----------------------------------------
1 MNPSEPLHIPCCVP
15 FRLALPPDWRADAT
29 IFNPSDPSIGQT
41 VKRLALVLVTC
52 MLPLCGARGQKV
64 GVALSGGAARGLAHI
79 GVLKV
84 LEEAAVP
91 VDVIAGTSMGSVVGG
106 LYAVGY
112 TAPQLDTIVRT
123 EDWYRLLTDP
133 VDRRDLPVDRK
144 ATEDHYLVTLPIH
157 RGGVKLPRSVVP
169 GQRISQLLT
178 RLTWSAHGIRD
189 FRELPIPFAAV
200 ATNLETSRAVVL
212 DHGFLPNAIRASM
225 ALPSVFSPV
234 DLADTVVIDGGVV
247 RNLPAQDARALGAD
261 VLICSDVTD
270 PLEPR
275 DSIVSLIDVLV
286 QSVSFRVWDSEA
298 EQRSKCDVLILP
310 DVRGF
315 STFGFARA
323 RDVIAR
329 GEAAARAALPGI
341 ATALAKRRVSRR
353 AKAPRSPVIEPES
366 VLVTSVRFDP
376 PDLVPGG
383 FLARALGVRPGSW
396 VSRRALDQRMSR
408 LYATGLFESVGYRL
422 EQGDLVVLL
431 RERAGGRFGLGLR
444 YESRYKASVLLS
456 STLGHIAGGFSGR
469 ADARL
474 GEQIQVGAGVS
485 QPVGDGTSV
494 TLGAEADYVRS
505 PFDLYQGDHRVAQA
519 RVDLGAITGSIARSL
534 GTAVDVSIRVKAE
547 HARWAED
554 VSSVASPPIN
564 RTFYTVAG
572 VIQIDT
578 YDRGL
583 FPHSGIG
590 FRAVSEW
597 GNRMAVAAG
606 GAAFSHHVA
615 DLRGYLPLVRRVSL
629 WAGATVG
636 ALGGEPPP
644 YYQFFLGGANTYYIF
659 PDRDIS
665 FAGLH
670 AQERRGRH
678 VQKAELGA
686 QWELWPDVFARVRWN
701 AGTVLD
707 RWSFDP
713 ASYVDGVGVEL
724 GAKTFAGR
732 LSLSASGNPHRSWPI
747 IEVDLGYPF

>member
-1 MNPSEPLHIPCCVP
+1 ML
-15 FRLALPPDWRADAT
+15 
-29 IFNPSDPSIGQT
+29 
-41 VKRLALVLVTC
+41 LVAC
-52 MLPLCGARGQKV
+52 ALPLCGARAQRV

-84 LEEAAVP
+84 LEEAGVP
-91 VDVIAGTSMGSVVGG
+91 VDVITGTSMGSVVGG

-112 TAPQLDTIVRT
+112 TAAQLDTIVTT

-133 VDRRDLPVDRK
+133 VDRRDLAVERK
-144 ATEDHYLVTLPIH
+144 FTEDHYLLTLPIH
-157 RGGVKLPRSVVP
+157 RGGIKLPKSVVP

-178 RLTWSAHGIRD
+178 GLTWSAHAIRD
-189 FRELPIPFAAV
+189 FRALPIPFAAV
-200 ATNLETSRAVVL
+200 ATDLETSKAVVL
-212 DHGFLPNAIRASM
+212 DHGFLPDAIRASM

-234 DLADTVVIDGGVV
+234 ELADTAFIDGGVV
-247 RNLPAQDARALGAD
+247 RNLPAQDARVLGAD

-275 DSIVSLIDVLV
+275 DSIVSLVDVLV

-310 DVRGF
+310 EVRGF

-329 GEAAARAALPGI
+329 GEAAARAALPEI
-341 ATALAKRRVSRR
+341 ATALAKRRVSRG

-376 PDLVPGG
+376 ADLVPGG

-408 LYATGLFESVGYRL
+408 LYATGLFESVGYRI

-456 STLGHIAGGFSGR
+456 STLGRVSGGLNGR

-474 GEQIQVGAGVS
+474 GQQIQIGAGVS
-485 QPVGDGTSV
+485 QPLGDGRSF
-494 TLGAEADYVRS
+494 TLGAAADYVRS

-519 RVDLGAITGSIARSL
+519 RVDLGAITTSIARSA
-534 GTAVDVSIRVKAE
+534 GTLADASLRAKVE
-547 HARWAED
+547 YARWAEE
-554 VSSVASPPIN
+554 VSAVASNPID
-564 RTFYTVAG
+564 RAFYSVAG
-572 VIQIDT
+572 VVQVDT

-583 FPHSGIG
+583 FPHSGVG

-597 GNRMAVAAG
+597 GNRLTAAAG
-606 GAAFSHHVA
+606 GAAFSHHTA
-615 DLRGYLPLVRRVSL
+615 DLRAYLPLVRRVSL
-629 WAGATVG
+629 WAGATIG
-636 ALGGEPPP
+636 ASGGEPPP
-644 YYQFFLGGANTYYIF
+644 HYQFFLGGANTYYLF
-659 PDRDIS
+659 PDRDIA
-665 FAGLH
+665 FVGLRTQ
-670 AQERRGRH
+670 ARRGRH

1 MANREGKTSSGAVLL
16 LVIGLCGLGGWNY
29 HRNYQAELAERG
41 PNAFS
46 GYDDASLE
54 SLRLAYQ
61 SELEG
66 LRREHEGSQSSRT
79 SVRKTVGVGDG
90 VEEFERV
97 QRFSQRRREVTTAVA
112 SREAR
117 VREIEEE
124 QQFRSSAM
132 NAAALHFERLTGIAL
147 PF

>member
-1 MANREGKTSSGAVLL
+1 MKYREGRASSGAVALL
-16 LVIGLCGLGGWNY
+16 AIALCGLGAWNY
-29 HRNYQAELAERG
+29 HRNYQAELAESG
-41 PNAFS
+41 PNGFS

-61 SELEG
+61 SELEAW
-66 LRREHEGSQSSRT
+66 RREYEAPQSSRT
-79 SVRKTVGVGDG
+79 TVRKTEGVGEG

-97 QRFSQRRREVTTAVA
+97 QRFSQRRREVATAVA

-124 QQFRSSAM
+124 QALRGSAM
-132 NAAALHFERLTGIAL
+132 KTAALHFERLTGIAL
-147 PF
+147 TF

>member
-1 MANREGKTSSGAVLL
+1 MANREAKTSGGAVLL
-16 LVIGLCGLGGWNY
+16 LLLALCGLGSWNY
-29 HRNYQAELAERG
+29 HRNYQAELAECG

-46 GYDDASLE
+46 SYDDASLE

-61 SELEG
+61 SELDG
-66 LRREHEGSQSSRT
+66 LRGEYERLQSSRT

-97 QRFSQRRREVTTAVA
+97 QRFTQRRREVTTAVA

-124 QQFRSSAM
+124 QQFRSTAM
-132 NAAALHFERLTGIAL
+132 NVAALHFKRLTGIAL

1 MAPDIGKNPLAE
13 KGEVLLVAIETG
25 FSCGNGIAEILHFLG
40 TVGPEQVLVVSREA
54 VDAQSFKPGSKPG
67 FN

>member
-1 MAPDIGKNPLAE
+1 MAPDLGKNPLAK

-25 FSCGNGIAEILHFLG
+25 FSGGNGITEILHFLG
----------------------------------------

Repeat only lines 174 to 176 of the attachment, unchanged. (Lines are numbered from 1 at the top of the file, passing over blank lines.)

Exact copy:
117 VREIEEE
124 QQFRSSAM
132 NAAALHFERLTGIAL